It’s been fascinating watching these little puppies grow over the last few weeks. They’ve gone from little sacs with unopened eyes, to jolly little roley poley creatures lapping at your heels to see what goodness might come of it.
We have 15 of them. It is typical for the breed of Great Pyrenees to have 6 – 9 puppies, so we have definitely got a very very large litter. They just seemed to keep coming out of her. We definitely weren’t expecting it as we had been doing everything we could to stop her from getting bred, and it wasn’t until the last few days before she gave birth where I started to notice her teets dropping and said: “I think Rosie’s going to have puppies.”
I think it’s not a farm unless there’s some kind of animal living on it that’s not human. Even just one chicken. It was definitely hard waiting to get animals here until we were ready, as we were all very eager to get on with the farming business rather than building dwellings and preparing proper living conditions and storage for the animals and produce we nurture here.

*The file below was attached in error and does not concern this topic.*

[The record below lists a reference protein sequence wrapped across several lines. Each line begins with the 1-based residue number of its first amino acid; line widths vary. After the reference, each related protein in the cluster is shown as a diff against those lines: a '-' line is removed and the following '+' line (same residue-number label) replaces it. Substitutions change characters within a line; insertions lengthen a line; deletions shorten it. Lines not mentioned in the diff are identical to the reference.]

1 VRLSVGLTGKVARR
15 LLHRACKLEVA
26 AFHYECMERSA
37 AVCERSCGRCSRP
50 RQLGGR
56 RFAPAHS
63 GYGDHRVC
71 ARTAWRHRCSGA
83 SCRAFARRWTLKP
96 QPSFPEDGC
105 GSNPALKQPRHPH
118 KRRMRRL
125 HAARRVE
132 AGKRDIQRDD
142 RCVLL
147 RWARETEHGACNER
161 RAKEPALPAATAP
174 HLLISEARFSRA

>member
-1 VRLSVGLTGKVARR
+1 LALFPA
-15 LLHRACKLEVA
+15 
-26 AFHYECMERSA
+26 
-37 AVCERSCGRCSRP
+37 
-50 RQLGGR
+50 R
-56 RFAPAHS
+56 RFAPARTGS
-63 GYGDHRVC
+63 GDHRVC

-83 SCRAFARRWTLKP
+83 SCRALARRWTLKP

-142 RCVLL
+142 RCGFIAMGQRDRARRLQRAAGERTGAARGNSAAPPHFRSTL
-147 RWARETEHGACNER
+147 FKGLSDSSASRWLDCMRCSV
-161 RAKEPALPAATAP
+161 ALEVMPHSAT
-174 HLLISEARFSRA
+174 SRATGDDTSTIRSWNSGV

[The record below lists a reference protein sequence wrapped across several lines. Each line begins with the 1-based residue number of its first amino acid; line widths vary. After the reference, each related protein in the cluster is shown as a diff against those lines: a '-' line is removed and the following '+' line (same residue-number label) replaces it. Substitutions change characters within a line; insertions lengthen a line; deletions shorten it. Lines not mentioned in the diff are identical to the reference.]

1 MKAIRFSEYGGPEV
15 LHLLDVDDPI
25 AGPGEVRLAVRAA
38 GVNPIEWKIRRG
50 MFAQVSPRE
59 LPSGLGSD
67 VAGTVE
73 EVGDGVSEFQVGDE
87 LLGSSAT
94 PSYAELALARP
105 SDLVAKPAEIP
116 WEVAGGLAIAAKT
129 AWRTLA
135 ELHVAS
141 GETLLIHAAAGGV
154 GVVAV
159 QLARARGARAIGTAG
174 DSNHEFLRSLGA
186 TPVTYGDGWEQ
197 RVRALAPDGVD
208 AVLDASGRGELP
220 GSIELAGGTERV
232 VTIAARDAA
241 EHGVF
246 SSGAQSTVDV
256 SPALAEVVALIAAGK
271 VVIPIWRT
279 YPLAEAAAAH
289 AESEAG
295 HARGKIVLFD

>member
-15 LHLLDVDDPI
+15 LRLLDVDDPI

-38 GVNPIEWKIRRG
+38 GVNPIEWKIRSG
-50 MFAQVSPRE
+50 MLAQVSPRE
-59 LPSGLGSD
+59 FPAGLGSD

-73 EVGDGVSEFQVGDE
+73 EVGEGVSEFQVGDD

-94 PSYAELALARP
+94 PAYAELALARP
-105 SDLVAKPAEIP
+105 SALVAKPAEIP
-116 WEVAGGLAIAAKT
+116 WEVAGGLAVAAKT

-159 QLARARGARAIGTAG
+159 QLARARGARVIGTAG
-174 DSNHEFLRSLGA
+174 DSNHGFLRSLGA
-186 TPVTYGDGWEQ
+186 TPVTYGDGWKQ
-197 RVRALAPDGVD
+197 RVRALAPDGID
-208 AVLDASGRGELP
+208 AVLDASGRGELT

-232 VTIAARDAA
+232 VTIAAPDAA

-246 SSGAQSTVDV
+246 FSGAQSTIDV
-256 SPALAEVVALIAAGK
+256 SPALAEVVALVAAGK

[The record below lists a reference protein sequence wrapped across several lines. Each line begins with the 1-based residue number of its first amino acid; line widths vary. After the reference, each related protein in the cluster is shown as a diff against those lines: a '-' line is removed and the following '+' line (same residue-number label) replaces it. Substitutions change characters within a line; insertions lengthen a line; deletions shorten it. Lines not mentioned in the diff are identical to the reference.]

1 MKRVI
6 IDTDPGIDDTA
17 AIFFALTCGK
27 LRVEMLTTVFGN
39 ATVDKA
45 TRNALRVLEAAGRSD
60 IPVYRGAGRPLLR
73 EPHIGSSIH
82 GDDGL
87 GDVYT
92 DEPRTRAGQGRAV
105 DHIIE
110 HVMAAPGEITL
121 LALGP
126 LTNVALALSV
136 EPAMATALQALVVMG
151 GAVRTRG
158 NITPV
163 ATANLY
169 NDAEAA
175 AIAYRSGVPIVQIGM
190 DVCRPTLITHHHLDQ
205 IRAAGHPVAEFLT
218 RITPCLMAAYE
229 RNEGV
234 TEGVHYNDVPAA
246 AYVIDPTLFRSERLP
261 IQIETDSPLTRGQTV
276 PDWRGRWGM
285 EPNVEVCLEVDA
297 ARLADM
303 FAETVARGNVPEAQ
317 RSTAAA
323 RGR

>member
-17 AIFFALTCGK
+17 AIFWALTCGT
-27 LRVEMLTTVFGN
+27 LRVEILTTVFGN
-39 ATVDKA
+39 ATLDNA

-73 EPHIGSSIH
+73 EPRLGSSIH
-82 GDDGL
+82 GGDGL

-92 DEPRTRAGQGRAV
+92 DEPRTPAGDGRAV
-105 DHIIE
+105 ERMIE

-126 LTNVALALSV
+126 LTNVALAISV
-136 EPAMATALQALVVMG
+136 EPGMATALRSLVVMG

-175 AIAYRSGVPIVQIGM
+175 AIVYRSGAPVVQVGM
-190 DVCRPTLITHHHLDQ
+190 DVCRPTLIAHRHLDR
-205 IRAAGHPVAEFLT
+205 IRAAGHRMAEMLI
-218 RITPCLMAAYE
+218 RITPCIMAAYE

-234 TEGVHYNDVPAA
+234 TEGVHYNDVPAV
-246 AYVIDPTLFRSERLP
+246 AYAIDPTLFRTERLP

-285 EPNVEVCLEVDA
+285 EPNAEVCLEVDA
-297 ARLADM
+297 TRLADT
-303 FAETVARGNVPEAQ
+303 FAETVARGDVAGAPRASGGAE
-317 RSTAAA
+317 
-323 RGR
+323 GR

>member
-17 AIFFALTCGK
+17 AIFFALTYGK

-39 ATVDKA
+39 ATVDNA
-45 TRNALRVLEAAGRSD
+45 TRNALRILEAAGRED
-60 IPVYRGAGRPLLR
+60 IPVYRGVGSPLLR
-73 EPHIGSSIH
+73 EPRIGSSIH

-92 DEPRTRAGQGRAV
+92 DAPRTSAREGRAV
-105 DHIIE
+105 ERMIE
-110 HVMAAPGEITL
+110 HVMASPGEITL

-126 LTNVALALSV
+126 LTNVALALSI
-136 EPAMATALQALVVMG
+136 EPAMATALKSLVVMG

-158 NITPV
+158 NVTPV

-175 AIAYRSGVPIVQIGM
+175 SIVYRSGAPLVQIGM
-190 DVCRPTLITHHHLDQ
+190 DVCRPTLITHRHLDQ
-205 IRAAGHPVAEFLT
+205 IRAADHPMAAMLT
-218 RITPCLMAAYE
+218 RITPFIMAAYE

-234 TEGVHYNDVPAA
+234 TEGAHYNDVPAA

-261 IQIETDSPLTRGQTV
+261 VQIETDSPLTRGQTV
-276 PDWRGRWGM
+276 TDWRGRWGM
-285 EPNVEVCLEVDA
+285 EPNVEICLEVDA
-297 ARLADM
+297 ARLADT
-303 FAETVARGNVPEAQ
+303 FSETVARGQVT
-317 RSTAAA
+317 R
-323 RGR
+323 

An example of what I’m talking about is with hay. We got animals before we had a place to store hay, we even got haying equipment! And there’s no way around the fact that over winter, animals need hay. However, we haven’t until this year had the space to store hay, and as a result, we have lost a lot of hay (read: learned hard lessons) to the elements. We did happily take the rotting hay and throw it on our garden as compost, but would have preferred to let the animals eat it all winter without having to buy good feed.
Now, we have quite the array of animals here. I’ve started keeping counts every few months (48 at last count). Spring is coming, so it’s going to be a time of newborns. Here’s a look at some of the special moments with them.